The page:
Throughout Reeves’ questioning of Manlove, he became noticeably frustrated when she asked for clarification or didn’t answer in a way he seemed to be satisfied with. During several instances, Melchior objected to Reeves interrupting Manlove during her testimony.
Hearing Panel Chair Christopher Hawks at one point declared Manlove a hostile witness, giving Reeves permission to ask leading questions, like in a cross-examination.
From the beginning of her time in the Laramie County District Attorney’s Office, Harper said it was “like drinking from a fire hose.” Things were incredibly busy, but there was a sense of camaraderie among staff.
Harper had been hired by Manlove at the beginning of her administration after working on her campaign for district attorney.
Things changed about six months into Manlove’s tenure, when Assistant District Attorney Angela Dougherty collapsed in the office due to a brain aneurysm and died a day later. Around the same time, Harper said, Manlove’s father was diagnosed with cancer.
After that, “Things seemed to fracture, and we didn’t function as a team anymore,” she said.
Staff was working a large amount of overtime just to try to keep up. There was an incident where Manlove became angry about a victim missing a hearing, and she slammed a phone into its receiver until it broke into pieces, Harper said.
Following this incident, Harper said her office became a revolving door of fellow employees coming to her and crying about whether they could bear to continue working there.
Things got so bad that it was straining her personal life, she said, and she decided her marriage and family were more important. She left her position in January 2021.
After word spread that Harper was resigning, another former employee suggested she contact Bar Counsel Mark Gifford about conditions in the office. But after leaving the DA’s office, and until she was contacted by Bar Counsel for an interview related to the formal charges against Manlove, Harper said she wanted to stay out of any investigation.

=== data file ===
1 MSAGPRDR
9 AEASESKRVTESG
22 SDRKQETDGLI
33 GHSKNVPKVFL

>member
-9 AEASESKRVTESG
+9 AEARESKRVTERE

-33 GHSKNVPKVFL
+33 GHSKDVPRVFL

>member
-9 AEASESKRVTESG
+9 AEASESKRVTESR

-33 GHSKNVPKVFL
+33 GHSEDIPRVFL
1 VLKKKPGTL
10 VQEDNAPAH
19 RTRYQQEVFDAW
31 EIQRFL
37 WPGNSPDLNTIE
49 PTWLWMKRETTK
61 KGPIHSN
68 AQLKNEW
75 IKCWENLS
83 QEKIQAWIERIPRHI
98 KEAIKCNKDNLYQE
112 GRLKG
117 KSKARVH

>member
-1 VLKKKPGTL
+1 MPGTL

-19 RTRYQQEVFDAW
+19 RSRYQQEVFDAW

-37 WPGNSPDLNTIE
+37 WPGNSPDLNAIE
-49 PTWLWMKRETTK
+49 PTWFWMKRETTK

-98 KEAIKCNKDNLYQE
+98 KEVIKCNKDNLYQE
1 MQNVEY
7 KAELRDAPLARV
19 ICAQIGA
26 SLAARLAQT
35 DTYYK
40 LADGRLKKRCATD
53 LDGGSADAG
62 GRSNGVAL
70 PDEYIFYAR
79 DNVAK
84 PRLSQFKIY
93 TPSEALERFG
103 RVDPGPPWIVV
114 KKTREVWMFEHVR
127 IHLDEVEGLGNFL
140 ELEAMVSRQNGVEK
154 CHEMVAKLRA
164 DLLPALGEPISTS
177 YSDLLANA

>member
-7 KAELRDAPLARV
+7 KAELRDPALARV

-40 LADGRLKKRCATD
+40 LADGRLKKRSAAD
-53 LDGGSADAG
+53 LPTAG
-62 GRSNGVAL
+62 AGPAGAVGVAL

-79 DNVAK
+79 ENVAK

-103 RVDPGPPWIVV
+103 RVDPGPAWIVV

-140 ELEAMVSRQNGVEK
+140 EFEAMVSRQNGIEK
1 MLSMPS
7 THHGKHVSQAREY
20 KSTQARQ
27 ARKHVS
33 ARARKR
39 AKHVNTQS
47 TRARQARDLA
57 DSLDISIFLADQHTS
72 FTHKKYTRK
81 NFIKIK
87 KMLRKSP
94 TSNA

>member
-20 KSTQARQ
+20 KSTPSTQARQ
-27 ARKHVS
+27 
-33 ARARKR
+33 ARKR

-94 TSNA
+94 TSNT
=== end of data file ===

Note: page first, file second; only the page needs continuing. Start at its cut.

Harper said she and other employees were concerned about Manlove following the personal tragedies and felt she needed to get help.
Melchior pointed out an exchange in which Harper sent Gifford a Wyoming statute that allowed for the removal of a county officer. Harper said Gifford had asked her if she knew of such a statute, and that she’d been taught since law school that when Bar Counsel asks for something, you cooperate.
Harper said she considered Manlove one of her best friends, and that she didn’t know where their friendship stood because of Harper’s involvement in the disciplinary hearing. She said she thought leaving the DA’s office was the most difficult thing she’d done, but that she was wrong.
“Being here is the hardest thing I’ve done,” she said. “This process has been awful.”
Responding to questions from the panel, Harper spoke about how Manlove’s priority case policy had affected morale among law enforcement. Harper, whose husband is a detective with the Cheyenne Police Department, said officers felt their work didn’t matter because property crimes weren’t prosecuted for a time, and they worried about the public perception that people could do whatever they wanted because lower-level crimes weren’t being taken to court.
Berkness, a former assistant district attorney, said she was given very little training when she began in her position as a misdemeanor prosecutor. She said Manlove called the position “chair candy,” that Berkness’ role was simply to show up in circuit court and try to answer the judge’s questions, and that there wasn’t much someone could do to prepare for a circuit court appearance.
As a result, Berkness said, she was often embarrassed in court because she was unprepared.
Under cross-examination by Melchior, Berkness said that Manlove was “really good about empathizing” after she’d gone through bad experiences in court.
But she also experienced the public shaming that other former employees testified to, including critical reply-all emails to the office’s staff. She said other attorneys would tell her that Manlove was making fun of her behind her back, and that the same thing happened to the other attorneys.
Berkness echoed previous testimony that the office was chaotic, and that Manlove’s expectations often changed. She gave one example where she suggested to Manlove that a certain case should be dismissed and was harshly criticized about it over email, but when it was later taken to trial, Manlove said the case should have been dismissed all along.
Berkness started at the DA’s office at the beginning of Manlove’s tenure in January 2019 and left in September 2021. She said she believes she was the longest tenured assistant district attorney under Manlove.